Our indicators are giving bullish readings, unchanged for several weeks now. But that is masking a struggle the major indexes have been locked in for the past couple weeks. This struggle is not a surprise given that stocks had a strong advance in January and had become very overbought, and more selling is certainly possible. If that comes to be, the overall trend will still remain bullish as long as the Dow closes above 13,520, the S&P 500 above 1465, and the Nasdaq above 3090. Those prices represent the index’s current 50-day moving averages.
Until the major indexes break below their 50-day moving averages and the internal indicators and sector indexes begin breaking down, the current struggle should be treated as a pause in the bull market, not as an imminent bear market.
Slow Growth in Key Areas
The current softness is finding its cause not in the U.S. but in global markets. While most remain bullish, it is three relative stragglers that stand out: China, Brazil and emerging markets. We can see the weakness in those areas in the iShares FTSE/Xinhua China 25 Index ETF (NYSE:FXI), iShares MSCI Brazil Index ETF (NYSE:EWZ) and iShares MSCI Emerging Markets Index ETF (NYSE:EEM), respectively.
Those three markets are seen as the primary growth drivers in the coming years. And Europe still remains a huge economic question mark. Of course, some say that current stock prices don’t really represent current economic conditions but instead are being driven higher mainly by central bank money printing. We agree with that assessment. Inflation might not be showing up in labor markets, but it is certainly noticeable in financial markets.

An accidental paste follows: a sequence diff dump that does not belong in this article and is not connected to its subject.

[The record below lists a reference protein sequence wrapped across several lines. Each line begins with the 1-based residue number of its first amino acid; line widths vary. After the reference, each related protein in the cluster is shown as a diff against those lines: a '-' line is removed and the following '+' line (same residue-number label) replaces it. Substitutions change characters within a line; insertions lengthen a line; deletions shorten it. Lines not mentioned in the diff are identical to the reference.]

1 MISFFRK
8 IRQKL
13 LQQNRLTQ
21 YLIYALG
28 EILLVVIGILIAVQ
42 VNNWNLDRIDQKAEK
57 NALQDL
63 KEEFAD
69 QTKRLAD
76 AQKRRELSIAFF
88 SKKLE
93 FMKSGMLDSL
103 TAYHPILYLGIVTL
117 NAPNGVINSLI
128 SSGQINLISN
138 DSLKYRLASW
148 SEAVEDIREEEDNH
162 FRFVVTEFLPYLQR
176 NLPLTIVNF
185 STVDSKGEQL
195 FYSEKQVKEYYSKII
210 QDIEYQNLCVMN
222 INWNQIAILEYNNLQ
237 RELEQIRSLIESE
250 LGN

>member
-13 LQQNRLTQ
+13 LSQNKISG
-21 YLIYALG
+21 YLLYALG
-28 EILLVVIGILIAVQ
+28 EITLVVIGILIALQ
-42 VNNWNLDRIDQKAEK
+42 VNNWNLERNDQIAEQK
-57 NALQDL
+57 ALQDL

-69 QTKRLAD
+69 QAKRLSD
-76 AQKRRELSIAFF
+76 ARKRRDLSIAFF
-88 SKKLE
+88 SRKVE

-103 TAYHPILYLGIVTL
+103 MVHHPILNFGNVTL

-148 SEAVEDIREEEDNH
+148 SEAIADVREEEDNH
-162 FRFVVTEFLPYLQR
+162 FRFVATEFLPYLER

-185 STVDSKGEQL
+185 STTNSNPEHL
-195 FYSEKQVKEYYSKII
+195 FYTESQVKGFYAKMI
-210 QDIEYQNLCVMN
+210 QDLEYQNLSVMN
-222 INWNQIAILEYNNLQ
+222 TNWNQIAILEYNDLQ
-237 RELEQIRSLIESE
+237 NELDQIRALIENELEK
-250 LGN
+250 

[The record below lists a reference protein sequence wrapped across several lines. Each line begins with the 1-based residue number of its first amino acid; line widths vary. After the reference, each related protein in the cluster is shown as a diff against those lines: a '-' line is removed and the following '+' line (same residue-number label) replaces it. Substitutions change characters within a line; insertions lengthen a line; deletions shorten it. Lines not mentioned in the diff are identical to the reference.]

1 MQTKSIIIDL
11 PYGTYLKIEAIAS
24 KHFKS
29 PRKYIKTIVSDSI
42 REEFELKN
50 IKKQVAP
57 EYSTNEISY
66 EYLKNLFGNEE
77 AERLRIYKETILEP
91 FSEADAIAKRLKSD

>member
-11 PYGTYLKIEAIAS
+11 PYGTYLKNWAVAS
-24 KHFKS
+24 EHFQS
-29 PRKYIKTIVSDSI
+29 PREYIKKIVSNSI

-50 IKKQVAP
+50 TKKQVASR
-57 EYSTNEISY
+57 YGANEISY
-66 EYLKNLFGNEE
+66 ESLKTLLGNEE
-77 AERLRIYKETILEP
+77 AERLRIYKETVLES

One sign that economic conditions truly are improving would be a positively sloped yield curve (at least in the days before Fed interference). In other words, long-term interest rates higher than short-term rates. An indication of that taking place would be weakness in long-term Treasury bond prices, as tracked by iShares Barclays 20+ Yr Treasury Bond ETF (NYSE:TLT). And that has been the case since July, so much so that TLT has fallen into a primary bearish trend. Although it has stabilized over the past week, TLT will remain bearish as long as it stays beneath its 50-day moving average, currently at $120. Then again, before proclaiming a positive yield curve as a sign of economic strength, keep in mind that a lot of money is coming out of Treasuries to be redeployed in stocks.
Trim Your Trading, But Don’t Bail Completely
With our indicators remaining bullish, options buyers should continue to buy calls. But lighten up on your buying, as a short-term market top certainly looks to be forming. With that in mind, continue to prune your portfolio of current call positions that haven’t been working. And as always, keep some puts in your portfolio.
One undervalued call option to start off with is in Mattel (NASDAQ:MAT).
Recommendation: Buy MAT April 41 call options at 70 cents or lower, when the stock price is $39.60. After entry, take profits if the stock price hits $41.20 or the option price reaches $1.40. Exit if the stock price closes below $38.80 or the option price falls to 50 cents.
InvestorPlace advisor Ken Trester is editor of the popular Maximum Options program. Trester has been trading options since the first exchanges opened in 1973 with a winning streak that goes back to 1984 with money-doubling average annual profits since 1990. Try Maximum Options today for 2 months for only $99.